Sometimes it’s not a “what” that you need for success. Sometimes, it’s the “who” that is most important. Jesse Cole highlights this in today’s episode, where he talks about his experiences in running baseball teams in Gastonia and Martinsville and what they learned there about finding the right people. He also shares his insights on running the Savannah Bananas, the challenges he faced when they started managing the team, and how the right people led him to success. What is more, Jesse lets us in on his new book that tells the fan’s first story.
Listen to the podcast here:
The Who Breakthrough To Achieve More & Grow Faster
Behind The Scenes With Savannah Bananas & The New Book
Welcome back to another solo session of the show. I am fired up for this episode because it has been a game-changing revelation, an a–ha moment for myself and our business. In the last four solo sessions, I’ve talked about the importance of vision, how to build a brand, how to disrupt yourself and how to innovate without resources. I realized that as important as all of those elements are to building a successful business and doing it differently, the who, the people are the most important. It took a book to really wow me, to change my whole mindset on everything. It is Who Not How by Dan Sullivan and Dr. Benjamin Hardy. We had Ben Hardy on an episode in season two about Willpower Doesn’t Work. This book is a game–changer and I’m going to talk about the concept that Dan Sullivan and Ben Hardy share. Also, how it has been relevant in everything that we have done with the Bananas.
Also some of our biggest failures even before the Bananas with some of our previous teams and how the who wasn’t the main focus. I believe that this may be the best question to achieve more and grow faster and the Who Not How concept. The question that hit me like a ton of bricks was simple. When you have a goal to do something it’s not, “How do I achieve this goal?” It’s, ”Who can help me achieve this?” As Dan Sullivan and Ben Hardy say, “Who creates results, how creates problems.” I’m going to break down this concept. I’m going to talk about it in regards to the Bananas, but also in regards to the new book that I have talked about in the last two episodes. The new Fans First Savannah Bananas book. I’m practically putting the who into play here. For many people, when you have a big goal, it may be writing a book, becoming a professional speaker or hitting this milestone with your business.We can have a big vision. We can have a big project and a big goal if we are willing to invest the time in the people. Click To Tweet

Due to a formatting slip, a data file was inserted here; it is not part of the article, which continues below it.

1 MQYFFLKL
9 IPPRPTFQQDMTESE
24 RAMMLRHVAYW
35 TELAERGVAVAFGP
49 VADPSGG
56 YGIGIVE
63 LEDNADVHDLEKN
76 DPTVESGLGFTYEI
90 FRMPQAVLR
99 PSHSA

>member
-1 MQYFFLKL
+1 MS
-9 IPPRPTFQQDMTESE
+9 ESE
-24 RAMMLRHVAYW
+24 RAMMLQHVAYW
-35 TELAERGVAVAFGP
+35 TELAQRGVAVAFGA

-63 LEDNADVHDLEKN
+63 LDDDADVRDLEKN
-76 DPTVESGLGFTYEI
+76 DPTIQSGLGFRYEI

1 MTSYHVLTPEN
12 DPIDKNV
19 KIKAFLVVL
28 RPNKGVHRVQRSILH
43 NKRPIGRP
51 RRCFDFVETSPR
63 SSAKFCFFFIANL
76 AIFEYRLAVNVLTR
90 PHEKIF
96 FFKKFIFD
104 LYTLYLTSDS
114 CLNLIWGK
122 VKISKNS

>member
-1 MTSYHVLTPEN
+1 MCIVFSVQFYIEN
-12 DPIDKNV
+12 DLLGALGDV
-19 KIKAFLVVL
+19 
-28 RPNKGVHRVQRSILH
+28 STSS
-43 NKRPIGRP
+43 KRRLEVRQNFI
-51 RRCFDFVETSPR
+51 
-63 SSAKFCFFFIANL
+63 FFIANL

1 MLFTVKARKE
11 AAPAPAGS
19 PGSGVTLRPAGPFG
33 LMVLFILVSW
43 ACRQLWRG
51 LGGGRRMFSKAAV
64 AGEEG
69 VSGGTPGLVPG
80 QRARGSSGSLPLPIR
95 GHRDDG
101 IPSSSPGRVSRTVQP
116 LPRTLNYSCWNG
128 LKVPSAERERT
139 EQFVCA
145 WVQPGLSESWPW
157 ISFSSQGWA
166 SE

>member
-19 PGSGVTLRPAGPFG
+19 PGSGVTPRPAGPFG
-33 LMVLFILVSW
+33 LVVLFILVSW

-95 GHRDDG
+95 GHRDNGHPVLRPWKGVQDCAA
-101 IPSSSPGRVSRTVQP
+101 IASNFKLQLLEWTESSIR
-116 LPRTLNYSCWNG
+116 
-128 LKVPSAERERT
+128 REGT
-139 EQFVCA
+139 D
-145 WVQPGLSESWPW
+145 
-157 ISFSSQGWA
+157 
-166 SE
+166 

Often, we can say, “We want to do this. How do we do this?” The first question needs to be who. I have struggled with this for fifteen years. I’m excited to share this concept because it is an absolute game–changer. If you want to do business done differently, if you want to accomplish more than you ever have, you have to find the who. It sounds so obvious but I’m going to share some of the concepts that Dan and Ben break down, and how we have been able to do this and how we start with that after we establish that vision. That is the goal in this episode. I’m going to break it down. Talk about the vision, my story, the book, and then maybe some other ideas on how having a bigger vision, how we all can do this.
Who Not How
I record these not only for the readers but I record these for myself. Often when we write, when we talk things out, it helps provide clarity. All of us are looking for clarity. We try to keep things very simple here with the Bananas and it’s made baseball fun, how do we do that, as Fans First, Entertain Always. Sometimes that simple concept needs a formula, a process and some steps to accomplish that. That is what we are going to break down. First, just sharing the book, Who Not How by Ben Hardy and Dan Sullivan.
In one of the earlier episodes, I referenced Jim Collins. In his newest book, he actually references this concept a little bit but not as simple as Ben Hardy and Dan Sullivan. He opens his new book BE 2.0 (Beyond Entrepreneurship 2.0), Jim Collins says, “Great vision without great people is irrelevant.” Bill Gates says, “If we to take our twenty best people away, I tell you that Microsoft would become a pretty unimportant company.” That is so true. It’s obvious, but how do you do it? That’s not the right question. The question is, “Who do you need to do it with?”